One of the largest cities in Alabama is the industrial town of Mobile. Mobile was founded back in 1702, and is currently the only saltwater port located in Alabama. Over its long and illustrious history, Mobile has been controlled by 6 different flags. Originally settled by the French, it was taken over by England in 1763, and again by the Spanish in 1780.
America took over control of Mobile in 1812. The Civil War saw Mobile be controlled by both the Union and Confederate troops. Mobile was home to one of the most important naval battles during the Civil War as well. Following the Civil War, Mobile prospered as a ship building port town. Nowadays, industry still drives the local economy, as well as aerospace and maritime industries, and even tourism.
The name Mobile is believed to come from the name of a local Indian tribe, the Maubilla Indians. It is also known as the Azalea Capital of the World, boasting more than 50 different species. It is also the historical birthplace of Mardi Gras. Started in 1704, the celebration happens every year, with usually 2 weeks of feasting, partying, and parades, leading up to Fat Tuesday. While New Orleans may be more popular for Mardi Gras, Mobile had been celebrating it 62 years before it was celebrated in New Orleans. Mobile’s Mardi Gras parties and parades are considered to be family-friendly. Mobile is also the annual host of the Distinguished Young Women scholarship competition every year, held in July.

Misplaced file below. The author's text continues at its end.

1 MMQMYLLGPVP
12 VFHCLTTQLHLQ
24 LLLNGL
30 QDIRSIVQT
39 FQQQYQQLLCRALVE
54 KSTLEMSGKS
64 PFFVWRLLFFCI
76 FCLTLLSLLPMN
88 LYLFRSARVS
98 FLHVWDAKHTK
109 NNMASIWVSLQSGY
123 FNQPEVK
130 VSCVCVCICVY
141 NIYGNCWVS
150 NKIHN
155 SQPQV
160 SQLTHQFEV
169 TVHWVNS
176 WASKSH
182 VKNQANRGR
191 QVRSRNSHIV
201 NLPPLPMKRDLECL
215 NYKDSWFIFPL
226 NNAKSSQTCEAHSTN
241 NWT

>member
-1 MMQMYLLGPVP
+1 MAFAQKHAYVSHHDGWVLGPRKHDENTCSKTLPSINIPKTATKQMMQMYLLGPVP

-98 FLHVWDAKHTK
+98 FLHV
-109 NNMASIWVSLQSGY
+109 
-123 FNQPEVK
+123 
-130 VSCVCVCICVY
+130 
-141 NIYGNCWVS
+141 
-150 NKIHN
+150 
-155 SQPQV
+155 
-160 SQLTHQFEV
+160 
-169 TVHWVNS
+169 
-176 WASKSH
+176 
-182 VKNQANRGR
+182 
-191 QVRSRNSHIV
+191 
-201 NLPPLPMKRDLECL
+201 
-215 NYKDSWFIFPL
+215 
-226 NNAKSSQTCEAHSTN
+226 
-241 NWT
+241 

Mobile is a town of history and learning. One of the largest and most popular attractions other than Dauphin Island is the USS Alabama, and Battleship Park. The USS Alabama is a WWII retired battleship that saw some service in WWII, and comprises of the Battleship, a decommissioned submarine, and various aircraft and military equipment. Mobile is also about the learning with the Gulf Coast Exploreum. The Exploreum is great for kids of all ages, and the displays are consistently fresh and changing. The local IMAX Theater can be found here as well. Mobile is also known for its music. Concerts such as the annual BayFest bring millions of tourists and music lovers to the area, while the Historic Sanger Theatre provides an incredible setting for ballets, opera, and symphonies.
The market has continued to prove that inventory is the key to sales. Available listed properties have remained constrained, and well cared for homes that are priced appropriately receive lots of attention, with serious buyers willing to stretch their budgets to successfully complete a purchase. With the constraints on foreign economies, there is less pressure from non-resident buyers, and although there is activity across all price ranges, the sweet spot seems to be in the starter to mid-level price points in most communities.